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Rockwell International Inc

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BUSINESS
February 3, 1994 | JAMES M. GOMEZ, TIMES STAFF WRITER
Rockwell International Inc., long associated with the Cold War and the space race, said Wednesday that it has embarked on establishing a new identity to make the technology conglomerate a household word. To that end, directors of the Seal Beach-based aviation, electronics and high-technology company voted during its annual meeting to delete the word International from the firm's signage, business cards, stationery, packaging, sales material and company vehicles.
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BUSINESS
February 3, 1994 | JAMES M. GOMEZ, TIMES STAFF WRITER
Rockwell International Inc., long associated with the Cold War and the space race, said Wednesday that it has embarked on establishing a new identity to make the technology conglomerate a household word. To that end, directors of the Seal Beach-based aviation, electronics and high-technology company voted during its annual meeting to delete the word International from the firm's signage, business cards, stationery, packaging, sales material and company vehicles.
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BUSINESS
October 22, 1992 | CRISTINA LEE
Rockwell International Inc., in a move to commercialize more of its technical know-how, unveiled a plan this week that will apply its military technology to the transportation industry. Kent M. Black, executive vice president and chief operating officer, said a Rockwell Texas subsidiary has signed an $800,000 contract with Techsonic Industries Inc. in Eufaula, Ga., to provide Global Positioning System receiver engines for the Dallas Area Rapid Transit system.
BUSINESS
June 27, 1995 | Jack Searles
An Oxnard sheet metal fabricator has been named one of the top 100 suppliers of Rockwell International Inc. The honored company, Oxnard Precision Fabrication Inc., was among those selected from Rockwell's more than 700 suppliers. In addition, Oxnard Precision was named Supplier of the Year among 12 sheet metal concerns that regularly do business with Rockwell. Dave Garza, Oxnard Precision's president, accepted the award during a suppliers' conference in Rapid Cities, Iowa.
BUSINESS
June 13, 1995 | Jack Searles
In a reorganization of Rockwell International Inc., the giant company's Microelectronics Technology Center in Newbury Park has become part of Rockwell's telecommunications arm. No changes in personnel or operations are expected in Newbury Park, the announcement said. The microelectronics unit produces gallium arsenide computer chips, an alternative to the more commonly used silicon chips.
BUSINESS
February 24, 2000 | Bloomberg News
B.F. Goodrich Co. and Rockwell International Inc., makers of airplane equipment, said they formed a maintenance alliance they hope will help stabilize earnings during an expected slump in aircraft production. Rockwell Collins, which specializes in instrumentation and in-flight entertainment systems, will work with Goodrich Aviation Services to provide one-stop maintenance and repair services to airlines worldwide, the companies said.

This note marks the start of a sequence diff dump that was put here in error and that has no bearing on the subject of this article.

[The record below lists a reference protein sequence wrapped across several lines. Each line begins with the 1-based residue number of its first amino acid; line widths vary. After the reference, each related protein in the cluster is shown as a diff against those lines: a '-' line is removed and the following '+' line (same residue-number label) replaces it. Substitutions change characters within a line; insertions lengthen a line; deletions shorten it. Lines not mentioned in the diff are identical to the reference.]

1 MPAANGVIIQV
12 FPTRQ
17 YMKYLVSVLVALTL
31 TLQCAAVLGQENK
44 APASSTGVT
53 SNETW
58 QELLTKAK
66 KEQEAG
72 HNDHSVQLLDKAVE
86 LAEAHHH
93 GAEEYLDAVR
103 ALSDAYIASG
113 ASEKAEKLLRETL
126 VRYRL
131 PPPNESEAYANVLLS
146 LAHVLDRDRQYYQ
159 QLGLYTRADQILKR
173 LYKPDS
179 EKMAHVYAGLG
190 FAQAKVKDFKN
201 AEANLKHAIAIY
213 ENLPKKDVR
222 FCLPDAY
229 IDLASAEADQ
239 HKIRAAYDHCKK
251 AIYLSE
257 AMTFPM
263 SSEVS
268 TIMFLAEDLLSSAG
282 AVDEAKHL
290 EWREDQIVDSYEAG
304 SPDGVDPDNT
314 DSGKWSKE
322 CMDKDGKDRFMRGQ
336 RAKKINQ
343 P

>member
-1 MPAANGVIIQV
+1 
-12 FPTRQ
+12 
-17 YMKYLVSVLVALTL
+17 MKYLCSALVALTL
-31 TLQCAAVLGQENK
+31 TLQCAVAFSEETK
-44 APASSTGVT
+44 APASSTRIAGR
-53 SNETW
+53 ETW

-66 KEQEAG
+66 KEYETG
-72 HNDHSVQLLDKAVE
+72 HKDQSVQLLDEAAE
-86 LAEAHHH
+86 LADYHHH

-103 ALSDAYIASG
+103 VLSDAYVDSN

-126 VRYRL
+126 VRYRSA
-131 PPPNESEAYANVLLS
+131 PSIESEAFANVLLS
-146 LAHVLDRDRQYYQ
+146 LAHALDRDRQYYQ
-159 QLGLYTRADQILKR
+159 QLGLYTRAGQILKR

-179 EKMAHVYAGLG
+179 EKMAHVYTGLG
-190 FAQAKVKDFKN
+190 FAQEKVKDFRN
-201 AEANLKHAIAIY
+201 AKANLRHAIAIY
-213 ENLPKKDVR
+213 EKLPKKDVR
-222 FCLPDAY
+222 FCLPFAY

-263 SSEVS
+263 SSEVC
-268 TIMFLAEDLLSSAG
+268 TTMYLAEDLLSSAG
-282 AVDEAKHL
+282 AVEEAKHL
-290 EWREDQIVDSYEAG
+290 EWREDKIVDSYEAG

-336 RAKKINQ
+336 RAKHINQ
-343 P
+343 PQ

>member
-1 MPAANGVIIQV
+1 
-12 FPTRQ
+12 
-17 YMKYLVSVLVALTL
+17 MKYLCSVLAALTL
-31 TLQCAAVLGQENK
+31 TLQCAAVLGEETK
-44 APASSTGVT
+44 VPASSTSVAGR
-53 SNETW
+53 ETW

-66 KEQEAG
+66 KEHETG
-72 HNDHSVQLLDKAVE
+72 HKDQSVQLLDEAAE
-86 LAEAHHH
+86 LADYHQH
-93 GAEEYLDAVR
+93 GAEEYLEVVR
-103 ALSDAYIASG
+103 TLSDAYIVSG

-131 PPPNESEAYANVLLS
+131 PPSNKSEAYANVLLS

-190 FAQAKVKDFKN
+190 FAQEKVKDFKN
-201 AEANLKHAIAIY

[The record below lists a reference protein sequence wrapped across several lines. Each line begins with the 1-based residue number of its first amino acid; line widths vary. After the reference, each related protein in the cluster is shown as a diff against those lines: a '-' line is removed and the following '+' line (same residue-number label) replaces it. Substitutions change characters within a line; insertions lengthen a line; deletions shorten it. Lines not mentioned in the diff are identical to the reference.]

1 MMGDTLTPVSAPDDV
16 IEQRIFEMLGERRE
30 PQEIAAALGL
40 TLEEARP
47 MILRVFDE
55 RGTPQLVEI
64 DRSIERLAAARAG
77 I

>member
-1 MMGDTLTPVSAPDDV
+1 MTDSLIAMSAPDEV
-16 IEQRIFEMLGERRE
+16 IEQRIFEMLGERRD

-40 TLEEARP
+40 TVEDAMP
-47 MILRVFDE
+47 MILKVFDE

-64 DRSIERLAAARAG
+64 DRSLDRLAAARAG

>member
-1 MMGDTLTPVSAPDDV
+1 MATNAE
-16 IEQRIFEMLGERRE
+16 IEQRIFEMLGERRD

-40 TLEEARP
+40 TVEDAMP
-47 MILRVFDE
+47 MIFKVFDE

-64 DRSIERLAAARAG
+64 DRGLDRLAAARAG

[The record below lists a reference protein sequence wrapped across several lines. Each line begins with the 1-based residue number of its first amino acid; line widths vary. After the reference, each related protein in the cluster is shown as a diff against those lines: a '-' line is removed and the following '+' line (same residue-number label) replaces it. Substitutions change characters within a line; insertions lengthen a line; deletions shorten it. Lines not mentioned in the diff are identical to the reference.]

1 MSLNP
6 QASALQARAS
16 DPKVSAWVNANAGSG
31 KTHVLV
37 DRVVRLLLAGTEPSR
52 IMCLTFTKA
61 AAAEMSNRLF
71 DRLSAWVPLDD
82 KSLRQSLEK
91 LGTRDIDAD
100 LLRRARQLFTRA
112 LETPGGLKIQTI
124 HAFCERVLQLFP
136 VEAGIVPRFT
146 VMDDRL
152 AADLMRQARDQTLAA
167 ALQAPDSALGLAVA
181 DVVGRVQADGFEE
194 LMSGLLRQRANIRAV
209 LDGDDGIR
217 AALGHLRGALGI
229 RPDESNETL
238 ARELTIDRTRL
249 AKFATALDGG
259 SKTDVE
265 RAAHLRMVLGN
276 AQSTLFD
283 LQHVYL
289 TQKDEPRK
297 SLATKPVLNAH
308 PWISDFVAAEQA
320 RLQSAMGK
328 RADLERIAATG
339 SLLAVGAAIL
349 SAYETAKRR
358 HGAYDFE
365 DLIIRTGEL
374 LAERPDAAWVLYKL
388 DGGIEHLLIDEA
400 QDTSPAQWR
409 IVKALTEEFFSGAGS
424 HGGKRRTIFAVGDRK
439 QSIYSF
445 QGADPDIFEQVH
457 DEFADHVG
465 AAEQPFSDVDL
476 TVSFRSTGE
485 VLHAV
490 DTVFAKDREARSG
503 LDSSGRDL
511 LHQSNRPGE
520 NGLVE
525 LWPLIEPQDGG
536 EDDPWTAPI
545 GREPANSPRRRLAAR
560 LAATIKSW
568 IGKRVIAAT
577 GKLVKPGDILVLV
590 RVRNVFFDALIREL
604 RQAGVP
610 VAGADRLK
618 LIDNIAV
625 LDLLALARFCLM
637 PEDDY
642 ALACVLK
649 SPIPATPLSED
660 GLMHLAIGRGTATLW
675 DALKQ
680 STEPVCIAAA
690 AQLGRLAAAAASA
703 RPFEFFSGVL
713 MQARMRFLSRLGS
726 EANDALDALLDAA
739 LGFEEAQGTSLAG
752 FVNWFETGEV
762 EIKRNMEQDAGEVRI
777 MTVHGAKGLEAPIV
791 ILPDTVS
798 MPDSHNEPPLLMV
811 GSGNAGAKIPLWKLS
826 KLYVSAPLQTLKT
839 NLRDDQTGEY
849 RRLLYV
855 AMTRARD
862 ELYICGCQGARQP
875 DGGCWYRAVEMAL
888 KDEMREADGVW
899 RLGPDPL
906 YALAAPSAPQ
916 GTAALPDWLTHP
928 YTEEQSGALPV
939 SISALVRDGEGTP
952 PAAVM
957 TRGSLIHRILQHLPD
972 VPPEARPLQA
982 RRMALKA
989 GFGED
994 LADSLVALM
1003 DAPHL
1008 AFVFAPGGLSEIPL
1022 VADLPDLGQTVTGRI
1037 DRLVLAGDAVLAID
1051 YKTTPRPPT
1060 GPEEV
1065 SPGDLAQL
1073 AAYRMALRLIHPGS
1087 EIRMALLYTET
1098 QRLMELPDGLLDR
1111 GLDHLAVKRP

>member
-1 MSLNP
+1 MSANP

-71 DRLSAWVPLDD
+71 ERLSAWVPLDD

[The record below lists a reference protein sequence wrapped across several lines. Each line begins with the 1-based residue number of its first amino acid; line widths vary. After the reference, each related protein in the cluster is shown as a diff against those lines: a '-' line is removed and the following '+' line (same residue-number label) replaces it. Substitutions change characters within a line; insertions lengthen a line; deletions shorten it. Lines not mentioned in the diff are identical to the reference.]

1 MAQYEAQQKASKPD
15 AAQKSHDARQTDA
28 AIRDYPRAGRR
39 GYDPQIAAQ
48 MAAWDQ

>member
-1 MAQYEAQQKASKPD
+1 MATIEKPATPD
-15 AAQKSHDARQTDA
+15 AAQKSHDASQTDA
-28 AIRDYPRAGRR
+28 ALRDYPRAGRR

CALIFORNIA | LOCAL
August 4, 1993 | JOHN SCHWADA
The Los Angeles City Council on Tuesday backed continued federal funding for the nation's space station program to protect 1,300 workers at the Rocketdyne plant in Canoga Park from layoffs. On a 11-0 vote, the council passed a resolution urging congressional approval of a proposed $2.6-billion spending plan for the program. Funding is believed to be in jeopardy due to federal budget constraints.
BUSINESS
February 20, 1997 | JOHN O'DELL
It plays out a little bit like the classic "Who's on First?" routine by comedians Bud Abbott and Lou Costello., but here goes: Rockwell International Inc. and Lockheed Martin Corp. used to be joint partners in an operation called the United Space Alliance, which has the contract to operate the space shuttle program for NASA. But Rockwell sold its aerospace and defense operations to Boeing Co., which formed them into a new business unit called Boeing North American Inc.
CALIFORNIA | LOCAL
July 26, 1995 | MYRON LEVIN, TIMES STAFF WRITER
The family of a Rocketdyne physicist killed in an explosion last year at a test site west of Chatsworth has filed a $100-million damage claim against Rocketdyne and the firm that made a compound involved in the blast. The complaint was filed in U.S. District Court in Los Angeles on Tuesday--the day before the one-year anniversary of the explosion that killed Otto K. Heiney, 53, and Larry Pugh, also a physicist, at Rocketdyne's Santa Susana Field Laboratory.
CALIFORNIA | LOCAL
July 26, 1995 | MYRON LEVIN, TIMES STAFF WRITER
The family of a Rocketdyne physicist killed in an explosion last year at a test site near Simi Valley has filed a $100-million damage claim against Rocketdyne and the firm that made a compound involved in the blast. The complaint was filed in U.S. District Court in Los Angeles on Tuesday--the day before the one-year anniversary of the explosion that killed Otto K. Heiney, 53, and Larry Pugh, also a physicist, at Rocketdyne's Santa Susana Field Laboratory.
CALIFORNIA | LOCAL
April 12, 1991 | CARLOS V. LOZANO, TIMES STAFF WRITER
Ten years ago today, America's space program took a giant leap into history with the launching of the space shuttle Columbia. The inaugural flight of the world's first reusable spacecraft lasted only 54 hours and 20 minutes. But it will forever be a source of great pride for Simi Valley residents Rod Reed and Joe O'Brien, who helped get it off the ground. Both men work for the Rocketdyne division of Rockwell International Inc. in Canoga Park.
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